Expect Tim Wakefield’s Knuckleball to Flutter at Fenway in 2010


As the Red Sox front office sets out to scour both the free-agent market and the trading block for additional pitching talent this offseason, the future of the longest-tenured member of the Boston Red Sox hangs in the balance.

Tim Wakefield is 43-years-old but after 175 wins in a Red Sox uniform, he wants plenty more.

However, if Wake does find himself back in the Red Sox' rotation next season, it will be as the team's No. 5 starter, if that. Jon Lester, Josh Beckett, Clay Buchholz and Daisuke Matsuzaka appear firmly entrenched in the top four spots and Wake is the odd man out if a new arm were to land in Boston.

There are certainly possibilities out there. On the trading block, there's the possibility of rising superstar Felix Hernandez. On the open market, there are possibilities of Rich Harden or John Lackey. There's even an outside chance of a deal with Brandon Webb.

The Sox will be eager to throw some money around this offseason — after a disappointing three-game exit from the ALDS, it's impossible to get complacent. This is a team that will be looking for improvement.

For sentimental reasons, it's hard to admit that Wake is the weak link. But the Sox probably won't hesitate to make a serious upgrade at the back of their rotation.

Wake still wants to pitch and has made that clear. And while he told the Boston Globe on Friday that "I’m not planning on getting to that point and retiring," it remains unclear what role he will assume when he returns to the Red Sox in 2010.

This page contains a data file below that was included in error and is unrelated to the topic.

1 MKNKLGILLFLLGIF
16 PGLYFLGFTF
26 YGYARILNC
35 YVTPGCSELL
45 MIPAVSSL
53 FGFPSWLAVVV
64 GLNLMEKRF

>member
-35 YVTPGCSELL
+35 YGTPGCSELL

The bullpen is probably the best bet.

Wakefield has been an integral part of this team for the past decade and a half but his days as a starter appear to be numbered. Last year, a back injury plagued the second half of one of his best career starts to a season. He put up a 1.86 ERA through the first month and picked up 11 wins before reaching his first career Midsummer Classic. But after that, it all came crashing down as he went 0-2 with an ERA of 6.00 after the break due to ongoing back and calf problems.

When the Red Sox re-tool their roster this offseason, they'll look for a more consistent presence in their starting rotation. As for Wakefield, the likelihood of him prolonging his career will come in the form of a long reliever and spot-starter when the time is right.

The knuckleball can be a valuable weapon for the Red Sox out of the bullpen. Imagine having to face Lester's blinding heater for six innings, a knuckler in the seventh and Daniel Bard followed by Jonathan Papelbon from there on out. It's a scary thought for the rest of the American League.

Wakefield has been a top-notch reliever in the American League before. For parts of four seasons, from 1999 to 2002, Wake came out of the bullpen as a part-time setup man and a part-time closer. With Boston's rotation stacked and likely to only get better this offseason, he has a chance to return to that role now.

After 175 wins in 15 seasons wearing a Red Sox uniform, Wakefield has earned the Red Sox' respect. He may be getting on in years, but he's guaranteed to age well — years of lobbing knuckleballs in there at 65 miles an hour have done little to wear away at the Sox' veteran.

He still has plenty left and one way or another, he'll get his shot.

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